When The Whiskey Barrel converted into The Yard, the owner got a restaurant license. Photo courtesy of The Yard

It will come as no surprise that I love bars. Even when I go to a restaurant, I tend to try to sit at the bar. I love being able to chat with the bartender and watch him or her make cocktails, I enjoy being able to talk to other patrons, I like being able to order just a drink without feeling rushed, and of course, I am a big fan of trying a specialty drink for the first time.

I never thought about what makes a bar a bar until the pandemic closed bars. Once restaurants were allowed to reopen, I noticed that several of my favorite bars were back in business, too – turns out they were technically restaurants.

The distinction lies in the licensing. In order to qualify for a restaurant license in Maine, a significant percentage of the profits must come from food sales on the premises. For example, in municipalities of 50,000 people or more, a restaurant must make at least $50,000 a year from food sales. (The amount is prorated for seasonal restaurants.) There are other factors as well, such as the requirement for a restaurant to have the proper kitchen equipment for cooking and storing food. Bars often offer a limited food selection but are not required to do so.

Bar and restaurant owners have been scrambling to pivot and adapt to the new circumstances brought by the pandemic. Jay Mahoney, owner of The Yard (formerly known as The Whiskey Barrel) in Portland, decided to reinvent his business when he realized that he didn’t know where things were headed or when bars would be allowed to reopen indoors. He changed from a bar license to a restaurant one, redid his existing outdoor space to feel more like a lounge/bar, and built an additional separate outdoor space. Even with social distancing, he can now fit 50 patrons inside and 50 in each of his two outdoor spaces. He’s added a menu of extreme (nonalcoholic) shakes to encourage families to come, offers live music outdoors (small groups only for the time being), and has his eye on adding a rooftop deck and/or a burger bar in the future if things go well.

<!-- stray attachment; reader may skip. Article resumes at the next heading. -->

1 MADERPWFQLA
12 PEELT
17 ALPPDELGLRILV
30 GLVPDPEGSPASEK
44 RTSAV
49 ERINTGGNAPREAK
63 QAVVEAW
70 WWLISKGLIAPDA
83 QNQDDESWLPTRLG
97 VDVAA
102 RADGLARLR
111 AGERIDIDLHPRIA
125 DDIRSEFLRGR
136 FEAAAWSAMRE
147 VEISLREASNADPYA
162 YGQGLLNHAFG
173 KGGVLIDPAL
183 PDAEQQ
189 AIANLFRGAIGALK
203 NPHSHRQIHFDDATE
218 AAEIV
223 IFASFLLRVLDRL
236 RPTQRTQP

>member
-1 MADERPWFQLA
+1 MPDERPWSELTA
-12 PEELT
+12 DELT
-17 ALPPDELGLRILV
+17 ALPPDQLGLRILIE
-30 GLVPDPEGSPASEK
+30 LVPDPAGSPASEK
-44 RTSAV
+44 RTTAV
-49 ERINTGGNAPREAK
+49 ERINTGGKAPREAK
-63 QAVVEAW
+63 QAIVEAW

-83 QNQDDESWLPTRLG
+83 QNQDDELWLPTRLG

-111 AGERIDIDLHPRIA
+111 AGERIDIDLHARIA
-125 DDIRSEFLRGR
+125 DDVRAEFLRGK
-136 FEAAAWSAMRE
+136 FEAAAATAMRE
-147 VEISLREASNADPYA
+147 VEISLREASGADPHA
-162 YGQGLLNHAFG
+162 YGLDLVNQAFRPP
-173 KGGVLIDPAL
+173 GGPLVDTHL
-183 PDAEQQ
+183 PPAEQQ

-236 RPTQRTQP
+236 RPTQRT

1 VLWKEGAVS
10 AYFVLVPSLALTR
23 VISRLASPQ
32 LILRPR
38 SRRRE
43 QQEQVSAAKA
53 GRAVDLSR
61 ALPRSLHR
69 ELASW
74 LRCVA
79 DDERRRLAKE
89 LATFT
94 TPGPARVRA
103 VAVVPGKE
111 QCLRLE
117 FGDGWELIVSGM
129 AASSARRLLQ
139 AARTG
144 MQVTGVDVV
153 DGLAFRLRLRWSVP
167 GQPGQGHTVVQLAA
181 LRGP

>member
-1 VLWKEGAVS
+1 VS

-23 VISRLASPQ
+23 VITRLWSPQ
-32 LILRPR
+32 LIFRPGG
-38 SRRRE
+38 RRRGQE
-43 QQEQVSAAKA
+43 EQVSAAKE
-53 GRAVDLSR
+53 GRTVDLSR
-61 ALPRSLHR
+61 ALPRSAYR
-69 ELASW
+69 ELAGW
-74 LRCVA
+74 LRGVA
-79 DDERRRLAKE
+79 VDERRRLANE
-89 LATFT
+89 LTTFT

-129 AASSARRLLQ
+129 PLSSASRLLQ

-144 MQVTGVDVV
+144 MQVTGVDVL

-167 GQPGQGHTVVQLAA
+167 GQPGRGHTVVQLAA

The North Point’s new outdoor setup. Photo courtesy of the The North Point

Dan Talmatch, owner of The North Point in Portland, has had to make significant changes as well. A few years ago, he had 10 outdoor tables, but that changed about three years ago. Luckily, he kept the furniture in storage, making it possible for him to set up a lovely outdoor seating area once allowed to do so. That said, he still had to invest in to-go containers, disposable glasses and utensils, and pay the resulting increased trash costs. With no PPP loan and no staff, he runs the entire operation with his wife and stepdaughter, focusing primarily on cold menu items, such as charcuterie plates. Even though he has a restaurant license, his customers view The North Point primarily as a bar; takeout food and to-go beverage sales plummeted once people were allowed to sit outside again.

Bar and restaurant owners are frustrated by the lack of clarity and consistency surrounding the new rules. “It’s like the Wild West,” said Talmatch, referring to the constantly shifting guidance on things like hours of operation, seating and cleaning procedures. Consequently, several owners have decided not to reopen for the time being, waiting until restrictions have eased a bit more.

Given the increased flexibility that restaurants have, I suspect we’ll see more bar owners apply for restaurant licenses. If they’re as creative and as adaptable as Mahoney and Talmatch, they’ll maintain their essential bar atmosphere.

Angie Bryan is a former diplomat who is enjoying getting acquainted with her new home in Portland, one cocktail at a time.


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